Taxable Account vs. IRA: Which Is Best for Investing?

Your retirement goals can help you choose an account

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Table of Contents
Table of Contents

When you're ready to start thinking about saving for retirement, you have options. These fall into two main categories: taxable accounts and individual retirement accounts (IRAs). Taxable accounts are generalized savings and investing tools. IRAs are built with retirement in mind. Each type of account has distinct features.

Finding the best account type for your goals can be simple. Start by learning the basic facts and benefits of taxable accounts and IRAs. Here's a breakdown of how each type works and its main benefits.

What's the Difference Between Taxable Accounts and IRAs?

Taxable Account IRA
Investments can be tailored to your preferences and risk tolerance profile Investments are managed by professional firm with set plan options
Taxed as income (with potential for taxation as capital gains and dividends) Tax-advantaged (bypasses income tax or defers until withdrawal; growth is tax-free)
 Managed through a broker Often sponsored by employer
 No contribution limits Government regulated limits on contribution

A taxable brokerage account is an account set up for trading (buying and selling) investment securities. These securities may include stocks, bonds, mutual funds, or exchange-traded funds (ETFs). These accounts are referred to as taxable brokerage accounts because you may have to pay taxes on gains.

An IRA is an account designed with retirement in mind. It offers tax advantages to incentivize contributions. These accounts are often sponsored by an employer. IRAs may be included as part of a benefits package. IRAs come in many forms. The traditional and the Roth are the most common.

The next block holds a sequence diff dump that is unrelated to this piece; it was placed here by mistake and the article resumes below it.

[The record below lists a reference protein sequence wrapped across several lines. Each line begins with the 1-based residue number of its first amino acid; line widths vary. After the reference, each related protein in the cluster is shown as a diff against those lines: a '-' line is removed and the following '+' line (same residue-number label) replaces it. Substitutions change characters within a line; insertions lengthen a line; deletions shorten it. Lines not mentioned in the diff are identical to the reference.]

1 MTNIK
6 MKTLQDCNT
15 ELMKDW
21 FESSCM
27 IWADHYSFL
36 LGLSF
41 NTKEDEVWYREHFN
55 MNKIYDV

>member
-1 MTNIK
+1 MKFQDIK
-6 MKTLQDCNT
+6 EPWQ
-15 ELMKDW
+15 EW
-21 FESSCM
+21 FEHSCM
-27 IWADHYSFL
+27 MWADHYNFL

When you invest in an IRA, either through your employer or a private fund, you may not have much say in how the plan invests. These accounts are often managed by firms with clear risk profiles and growth goals. Your contributions form part of their larger plan.

Investing in a taxable brokerage account can provide tax diversification. This is a reduction in risk by spreading savings and investment assets among different types of accounts. By using multiple account types with varying taxation, investors can have more flexibility in the timing and taxation of withdrawals.


One of the downsides of IRAs is that you are penalized for early withdrawals. If you are saving for retirement and you think you may need some of your long-term savings prior to age 59 1/2, you can avoid the 10% "early withdrawal penalty" by choosing the taxable account.

Taxable accounts are designed for general investing purposes. Though some types of funds may have maturity dates, you will not incur the same level of penalties for early withdrawal that you would with IRAs.


IRAs are tax-advantaged because they allow you to defer or skip the taxes on the money you deposit until it is withdrawn. In traditional IRAs, money is deposited on a pre-tax basis. This means it is not subject to income tax. Taxation is deferred until you take it out years later. In that time your money can grow tax-free. Contributions to Roth IRAs happen after they are taxed as income. But, once in your account, this money can also grow tax-free.